Following a temporary suspension of flying operations for safety reasons, US Air Force officials have confirmed to Air & Space Forces Magazine that the B-2 Spirit is set to come back to the skies, with the first aircraft projected to take off on May 22.
Air Force Global Strike Command leader, General Thomas A. Bussiere, has given the green light for the resumption of flights.
This approval comes after a safety pause of approximately six months, prompted by a mishap in December that caused damage to one of the B-2 Spirit stealth bombers.
Maj. Gen. Andrew J. Gebara, the commander of the 8th Air Force overseeing the country’s strategic bomber fleet, confirmed that the official lifting of the B-2 fleet safety pause had ensued.
General Bussiere carefully assessed the required measures and approved the resumption of flight operations, the report said.
While Air Force officials refrained from disclosing specific details about the safety concern or the actions taken to enable the resumption of flight operations, Gebara emphasized the significance of conducting a thorough investigation and implementing necessary mitigations before resuming flights.
The Air Force official assured that there would be no overly burdensome limitations on missions, emphasizing a disciplined and deliberate return to operations.
He confirmed that full operational missions would be conducted, highlighting that there won’t be any short, one-loop sorties.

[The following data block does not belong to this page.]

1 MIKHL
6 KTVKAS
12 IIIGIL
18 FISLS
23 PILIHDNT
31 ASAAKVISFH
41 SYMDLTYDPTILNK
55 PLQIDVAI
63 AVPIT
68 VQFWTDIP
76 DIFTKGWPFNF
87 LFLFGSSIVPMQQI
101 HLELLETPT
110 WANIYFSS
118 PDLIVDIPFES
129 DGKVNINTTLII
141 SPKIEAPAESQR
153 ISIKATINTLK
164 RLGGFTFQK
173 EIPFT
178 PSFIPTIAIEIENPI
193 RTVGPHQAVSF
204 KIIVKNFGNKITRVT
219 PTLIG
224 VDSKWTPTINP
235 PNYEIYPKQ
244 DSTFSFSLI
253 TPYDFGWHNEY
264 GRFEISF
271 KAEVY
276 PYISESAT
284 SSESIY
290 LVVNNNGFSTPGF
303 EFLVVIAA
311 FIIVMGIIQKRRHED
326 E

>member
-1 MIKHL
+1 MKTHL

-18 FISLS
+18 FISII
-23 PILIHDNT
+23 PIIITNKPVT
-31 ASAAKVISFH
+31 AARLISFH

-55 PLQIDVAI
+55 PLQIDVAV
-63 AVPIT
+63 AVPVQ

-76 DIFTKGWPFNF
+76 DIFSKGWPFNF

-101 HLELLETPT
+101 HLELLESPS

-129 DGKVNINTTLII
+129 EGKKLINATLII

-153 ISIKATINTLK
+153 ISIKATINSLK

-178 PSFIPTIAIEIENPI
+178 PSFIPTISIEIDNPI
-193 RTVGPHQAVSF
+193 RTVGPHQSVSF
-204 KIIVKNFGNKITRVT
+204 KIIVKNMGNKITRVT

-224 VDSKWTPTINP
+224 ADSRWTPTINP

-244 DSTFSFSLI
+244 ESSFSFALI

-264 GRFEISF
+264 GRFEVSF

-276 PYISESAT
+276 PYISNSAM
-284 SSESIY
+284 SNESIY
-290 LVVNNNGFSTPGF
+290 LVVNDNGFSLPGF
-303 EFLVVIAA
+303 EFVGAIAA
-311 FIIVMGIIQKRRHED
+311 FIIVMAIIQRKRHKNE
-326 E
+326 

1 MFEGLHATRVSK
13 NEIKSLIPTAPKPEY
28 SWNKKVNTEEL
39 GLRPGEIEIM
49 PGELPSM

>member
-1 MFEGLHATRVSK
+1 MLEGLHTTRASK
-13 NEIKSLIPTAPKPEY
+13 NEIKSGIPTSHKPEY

A phased approach will be implemented to ensure a smooth transition as the fleet resumes flight. The most experienced pilots will be the first to take the seat, allowing the “entire community” several weeks to regain proficiency.
The Air Force has chosen not to disclose the specific cause of the incident that led to the temporary closure of the runway at Whiteman Air Force Base in Missouri. The fate of the B-2 that sustained damage in December is unknown.
Whiteman Air Force Base is the exclusive host of combat B-2s, operated by the 509th Bomb Wing and its Air National Guard counterpart, the 131st Bomb Wing.
A total of 21 B-2s were manufactured for over one billion dollars each. In 2008, one of them was damaged in a crash. There are now 19 airframes in service, one of which is a test aircraft usually stationed at Edwards Air Force Base in California.
Air Force officials emphasized that despite the safety pause, the B-2 aircraft maintained their readiness to carry out missions and fulfill their vital role as the nation’s sole operational stealth nuclear-capable bombers.
Nonetheless, the resumption of B-2 flight operations comes at a crucial time when global geopolitical dynamics are rapidly evolving, particularly in the context of China’s rising military capabilities in the Indo-Pacific region.
As the nation’s only stealth nuclear-capable bomber in service, the B-2 is pivotal in deterring potential adversaries, including China, and maintaining a credible strategic deterrent.
With its unmatched stealth and long-range strike capabilities, the B-2 represents a formidable force that can project USAF’s power across vast distances, providing a deterrent against any potential aggression.